Last month the Voice reported on two teams representing the CSU at the National Collegiate Bass Fishing Finals. The team of Jacob Davidson and Tyler Owens placed 14th out of 150 competitors, an outstanding place for our little burg. Jacob said, “If we had done a bit better the first day we might have finished in the money. We had a great time and a great trip.” The second team had boat motor problems and were unable to effectively mount a competitive showing. You can get the full story straight from the horses’ mouth at Outdoor Pro, the tackle and fishing supply shop here in Rohnert Park. Jacob has been an employee there during the school year and is working over the summer break. He gave me some good advice on teaching my grand-daughter to fish for trout. Now I know what a ‘sliding line stop’ is.
Morel hunting in the southern Sierra is flooded out. The season started late due to the lingering winter snow, they grow as the snow recedes in the late spring, subject to annual conditions. The melt began in June, then we experienced a sudden heat wave over Father’s Day week. The rivers that drain the Sierra were having a difficult time keeping up. Then after a brief slow down the heat kicked in and flooded the drainage. The poor fungi didn’t know if they should learn to swim or stay asleep until next year.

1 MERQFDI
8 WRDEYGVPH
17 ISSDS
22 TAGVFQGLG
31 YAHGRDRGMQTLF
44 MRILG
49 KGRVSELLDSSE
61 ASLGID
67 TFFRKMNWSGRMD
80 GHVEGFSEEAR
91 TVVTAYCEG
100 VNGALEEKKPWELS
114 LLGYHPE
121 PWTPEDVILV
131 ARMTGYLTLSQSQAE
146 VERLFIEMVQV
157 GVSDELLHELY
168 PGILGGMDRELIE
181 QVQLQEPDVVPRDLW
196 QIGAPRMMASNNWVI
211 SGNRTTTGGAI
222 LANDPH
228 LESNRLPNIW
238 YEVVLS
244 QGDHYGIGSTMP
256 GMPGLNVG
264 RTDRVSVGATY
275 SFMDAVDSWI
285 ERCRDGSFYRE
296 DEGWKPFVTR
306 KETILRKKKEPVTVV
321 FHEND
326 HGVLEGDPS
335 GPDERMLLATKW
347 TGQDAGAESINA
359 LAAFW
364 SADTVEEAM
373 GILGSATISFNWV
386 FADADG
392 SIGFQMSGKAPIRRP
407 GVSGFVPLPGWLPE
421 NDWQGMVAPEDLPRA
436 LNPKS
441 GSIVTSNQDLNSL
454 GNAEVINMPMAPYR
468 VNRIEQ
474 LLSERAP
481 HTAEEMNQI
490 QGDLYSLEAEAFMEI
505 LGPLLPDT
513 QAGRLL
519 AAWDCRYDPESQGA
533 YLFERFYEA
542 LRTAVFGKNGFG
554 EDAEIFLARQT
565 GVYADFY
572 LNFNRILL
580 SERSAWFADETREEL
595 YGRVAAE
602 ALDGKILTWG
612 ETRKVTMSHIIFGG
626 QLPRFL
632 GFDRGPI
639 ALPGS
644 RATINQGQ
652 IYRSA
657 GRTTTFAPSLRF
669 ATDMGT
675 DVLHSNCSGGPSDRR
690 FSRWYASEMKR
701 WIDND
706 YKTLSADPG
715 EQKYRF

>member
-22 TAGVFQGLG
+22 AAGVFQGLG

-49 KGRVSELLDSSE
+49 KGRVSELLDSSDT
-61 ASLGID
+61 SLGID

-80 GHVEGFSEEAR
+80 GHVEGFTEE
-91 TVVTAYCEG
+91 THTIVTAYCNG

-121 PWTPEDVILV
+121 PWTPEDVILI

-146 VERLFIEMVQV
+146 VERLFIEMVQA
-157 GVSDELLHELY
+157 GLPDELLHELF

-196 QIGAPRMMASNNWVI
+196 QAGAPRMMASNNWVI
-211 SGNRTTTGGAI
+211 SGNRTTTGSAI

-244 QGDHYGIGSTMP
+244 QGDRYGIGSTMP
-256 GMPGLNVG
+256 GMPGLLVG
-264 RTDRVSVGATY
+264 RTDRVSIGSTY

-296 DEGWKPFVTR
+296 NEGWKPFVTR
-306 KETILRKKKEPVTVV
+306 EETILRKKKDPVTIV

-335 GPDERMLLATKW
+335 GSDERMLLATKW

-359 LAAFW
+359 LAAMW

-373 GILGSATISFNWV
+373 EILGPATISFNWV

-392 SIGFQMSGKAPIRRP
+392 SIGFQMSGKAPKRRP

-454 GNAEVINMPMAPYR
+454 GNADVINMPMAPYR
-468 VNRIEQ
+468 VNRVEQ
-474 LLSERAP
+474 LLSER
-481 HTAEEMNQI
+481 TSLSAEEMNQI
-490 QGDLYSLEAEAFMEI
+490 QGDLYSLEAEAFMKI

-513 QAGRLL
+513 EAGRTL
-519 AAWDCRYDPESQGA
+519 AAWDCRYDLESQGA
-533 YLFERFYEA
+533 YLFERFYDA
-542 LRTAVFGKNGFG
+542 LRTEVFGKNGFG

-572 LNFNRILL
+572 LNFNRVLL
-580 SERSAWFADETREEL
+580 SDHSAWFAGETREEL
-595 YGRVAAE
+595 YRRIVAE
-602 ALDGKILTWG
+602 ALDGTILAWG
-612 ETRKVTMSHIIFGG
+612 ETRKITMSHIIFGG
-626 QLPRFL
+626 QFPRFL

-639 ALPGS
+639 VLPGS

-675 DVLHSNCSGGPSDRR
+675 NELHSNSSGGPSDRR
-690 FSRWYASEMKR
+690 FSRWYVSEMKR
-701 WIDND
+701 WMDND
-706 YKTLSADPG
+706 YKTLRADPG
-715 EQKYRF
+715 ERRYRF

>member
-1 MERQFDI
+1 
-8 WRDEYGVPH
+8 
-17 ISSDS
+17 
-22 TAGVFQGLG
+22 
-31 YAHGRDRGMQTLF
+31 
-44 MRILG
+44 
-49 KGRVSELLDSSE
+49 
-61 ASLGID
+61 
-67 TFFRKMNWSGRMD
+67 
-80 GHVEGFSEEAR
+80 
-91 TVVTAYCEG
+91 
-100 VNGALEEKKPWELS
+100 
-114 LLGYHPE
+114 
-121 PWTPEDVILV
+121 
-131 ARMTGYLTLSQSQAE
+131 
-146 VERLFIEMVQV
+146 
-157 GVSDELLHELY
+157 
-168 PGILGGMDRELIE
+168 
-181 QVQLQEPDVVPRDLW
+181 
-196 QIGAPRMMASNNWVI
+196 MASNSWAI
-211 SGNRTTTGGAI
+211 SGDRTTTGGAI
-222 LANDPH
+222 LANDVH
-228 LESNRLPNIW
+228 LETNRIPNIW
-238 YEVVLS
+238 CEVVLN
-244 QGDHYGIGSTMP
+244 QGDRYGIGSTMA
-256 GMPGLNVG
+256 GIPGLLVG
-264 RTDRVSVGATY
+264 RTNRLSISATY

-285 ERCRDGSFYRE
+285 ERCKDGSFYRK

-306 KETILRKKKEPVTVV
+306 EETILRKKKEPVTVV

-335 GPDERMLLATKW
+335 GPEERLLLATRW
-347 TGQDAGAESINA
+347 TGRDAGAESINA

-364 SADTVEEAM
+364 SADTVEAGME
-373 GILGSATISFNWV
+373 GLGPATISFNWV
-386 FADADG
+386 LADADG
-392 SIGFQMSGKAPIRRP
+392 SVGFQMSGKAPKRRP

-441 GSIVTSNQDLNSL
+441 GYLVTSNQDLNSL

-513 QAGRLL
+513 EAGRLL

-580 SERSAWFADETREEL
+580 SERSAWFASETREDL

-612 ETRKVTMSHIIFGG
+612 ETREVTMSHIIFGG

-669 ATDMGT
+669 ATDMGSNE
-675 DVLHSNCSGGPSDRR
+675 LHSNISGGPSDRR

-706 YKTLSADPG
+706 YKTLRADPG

A weekend at Truckee was beautiful, as always, but hot, hot, hot. Ski Club members who drove up Friday afternoon reported temperatures over 105 degrees in the Sacramento Valley. That is not hot, that is a blast furnace. It was also the last weekend of the County Fair in Pleasanton. My friend does the sound there and said the few people that braved the heat had to run across melted asphalt and burning concrete to spots of shade. That must have been fun. I asked my cousin in Orangevale, east of Sacramento, if the fog moved in to cool things off after a few days of heat, like here. He said, “Fog? What’s that? It was over ninety at midnight Friday night. My chickens were trying to sell their feathers on the street just to get rid of them.” Humor? It must be the heat.
Bill Hanson is a Sonoma County native and a lifelong sportsman. He is the former president of the Sonoma County Mycological Association. Look for his column in The Community Voice each week.